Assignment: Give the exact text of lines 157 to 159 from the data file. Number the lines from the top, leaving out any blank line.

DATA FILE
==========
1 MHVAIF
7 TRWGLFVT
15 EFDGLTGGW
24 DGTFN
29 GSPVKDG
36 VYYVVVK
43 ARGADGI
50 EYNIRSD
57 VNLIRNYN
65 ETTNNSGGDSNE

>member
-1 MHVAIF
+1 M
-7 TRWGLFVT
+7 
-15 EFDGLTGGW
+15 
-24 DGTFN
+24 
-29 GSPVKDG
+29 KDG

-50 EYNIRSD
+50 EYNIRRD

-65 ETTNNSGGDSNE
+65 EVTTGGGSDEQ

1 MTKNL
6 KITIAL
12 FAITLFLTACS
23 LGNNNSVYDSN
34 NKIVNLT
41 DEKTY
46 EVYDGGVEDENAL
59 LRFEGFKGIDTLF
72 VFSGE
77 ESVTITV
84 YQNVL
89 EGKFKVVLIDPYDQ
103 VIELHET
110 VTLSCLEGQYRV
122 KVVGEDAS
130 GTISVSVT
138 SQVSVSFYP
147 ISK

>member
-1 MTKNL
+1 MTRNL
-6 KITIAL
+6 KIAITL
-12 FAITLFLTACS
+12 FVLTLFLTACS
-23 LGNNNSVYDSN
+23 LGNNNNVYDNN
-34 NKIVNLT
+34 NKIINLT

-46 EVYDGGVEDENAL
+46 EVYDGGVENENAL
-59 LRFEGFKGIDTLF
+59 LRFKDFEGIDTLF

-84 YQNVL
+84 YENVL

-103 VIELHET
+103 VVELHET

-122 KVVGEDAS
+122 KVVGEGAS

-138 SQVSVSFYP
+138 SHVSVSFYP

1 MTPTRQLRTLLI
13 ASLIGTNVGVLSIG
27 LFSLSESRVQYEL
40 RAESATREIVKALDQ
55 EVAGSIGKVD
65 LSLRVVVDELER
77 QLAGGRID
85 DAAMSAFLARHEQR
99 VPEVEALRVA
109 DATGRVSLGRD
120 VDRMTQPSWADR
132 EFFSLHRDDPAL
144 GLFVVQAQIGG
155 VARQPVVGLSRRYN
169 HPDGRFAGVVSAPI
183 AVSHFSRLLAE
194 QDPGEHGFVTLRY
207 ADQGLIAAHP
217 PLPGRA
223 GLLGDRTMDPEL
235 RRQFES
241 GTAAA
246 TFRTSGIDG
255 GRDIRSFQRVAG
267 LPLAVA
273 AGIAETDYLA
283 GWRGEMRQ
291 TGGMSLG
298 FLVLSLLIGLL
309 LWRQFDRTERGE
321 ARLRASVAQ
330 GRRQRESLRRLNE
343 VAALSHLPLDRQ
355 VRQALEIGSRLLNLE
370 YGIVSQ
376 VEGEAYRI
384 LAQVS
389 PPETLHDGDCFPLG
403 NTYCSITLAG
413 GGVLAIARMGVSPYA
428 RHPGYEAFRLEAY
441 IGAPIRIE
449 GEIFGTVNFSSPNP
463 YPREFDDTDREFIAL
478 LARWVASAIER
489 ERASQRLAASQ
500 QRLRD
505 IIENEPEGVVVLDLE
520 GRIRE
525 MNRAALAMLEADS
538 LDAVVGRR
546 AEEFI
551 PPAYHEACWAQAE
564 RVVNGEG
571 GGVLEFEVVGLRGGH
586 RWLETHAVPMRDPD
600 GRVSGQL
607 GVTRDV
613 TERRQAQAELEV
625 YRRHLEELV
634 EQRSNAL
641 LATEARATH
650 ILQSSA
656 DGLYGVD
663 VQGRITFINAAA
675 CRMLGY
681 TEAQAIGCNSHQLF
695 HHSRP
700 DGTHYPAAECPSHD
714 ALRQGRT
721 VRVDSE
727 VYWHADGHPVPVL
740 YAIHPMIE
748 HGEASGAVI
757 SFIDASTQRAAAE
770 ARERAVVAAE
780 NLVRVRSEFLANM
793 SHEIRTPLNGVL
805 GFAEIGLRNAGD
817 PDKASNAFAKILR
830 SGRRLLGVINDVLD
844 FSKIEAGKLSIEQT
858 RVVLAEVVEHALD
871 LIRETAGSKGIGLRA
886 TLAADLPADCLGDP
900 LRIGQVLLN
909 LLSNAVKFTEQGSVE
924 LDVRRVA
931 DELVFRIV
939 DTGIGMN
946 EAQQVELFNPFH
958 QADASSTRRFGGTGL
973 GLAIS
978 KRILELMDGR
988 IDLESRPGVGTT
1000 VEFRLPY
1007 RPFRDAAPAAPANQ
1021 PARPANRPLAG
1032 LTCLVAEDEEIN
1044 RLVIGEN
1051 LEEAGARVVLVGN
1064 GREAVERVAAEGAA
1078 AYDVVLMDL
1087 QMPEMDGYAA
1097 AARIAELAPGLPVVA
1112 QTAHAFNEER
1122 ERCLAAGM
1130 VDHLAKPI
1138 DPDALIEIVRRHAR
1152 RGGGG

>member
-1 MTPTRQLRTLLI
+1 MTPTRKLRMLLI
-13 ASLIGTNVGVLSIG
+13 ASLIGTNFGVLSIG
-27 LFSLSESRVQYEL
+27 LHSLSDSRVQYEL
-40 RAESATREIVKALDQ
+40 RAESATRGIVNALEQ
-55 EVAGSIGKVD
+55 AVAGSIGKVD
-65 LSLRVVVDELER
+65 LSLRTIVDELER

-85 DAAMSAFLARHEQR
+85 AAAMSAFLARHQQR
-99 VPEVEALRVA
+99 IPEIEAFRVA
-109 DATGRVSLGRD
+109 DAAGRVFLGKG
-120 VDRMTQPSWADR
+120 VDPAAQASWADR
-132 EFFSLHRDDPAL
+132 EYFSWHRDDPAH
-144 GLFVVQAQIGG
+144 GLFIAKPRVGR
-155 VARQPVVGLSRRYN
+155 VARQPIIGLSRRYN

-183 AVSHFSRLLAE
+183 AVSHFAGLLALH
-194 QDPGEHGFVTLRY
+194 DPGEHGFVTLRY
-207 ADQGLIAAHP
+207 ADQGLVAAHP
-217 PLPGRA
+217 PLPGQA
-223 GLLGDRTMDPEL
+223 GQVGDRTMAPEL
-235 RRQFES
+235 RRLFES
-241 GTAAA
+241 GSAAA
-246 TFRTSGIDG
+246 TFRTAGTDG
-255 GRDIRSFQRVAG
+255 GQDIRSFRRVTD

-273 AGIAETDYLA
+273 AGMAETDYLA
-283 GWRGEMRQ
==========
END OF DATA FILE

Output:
946 EAQQVELFNPFH
958 QADASSTRRFGGTGL
973 GLAIS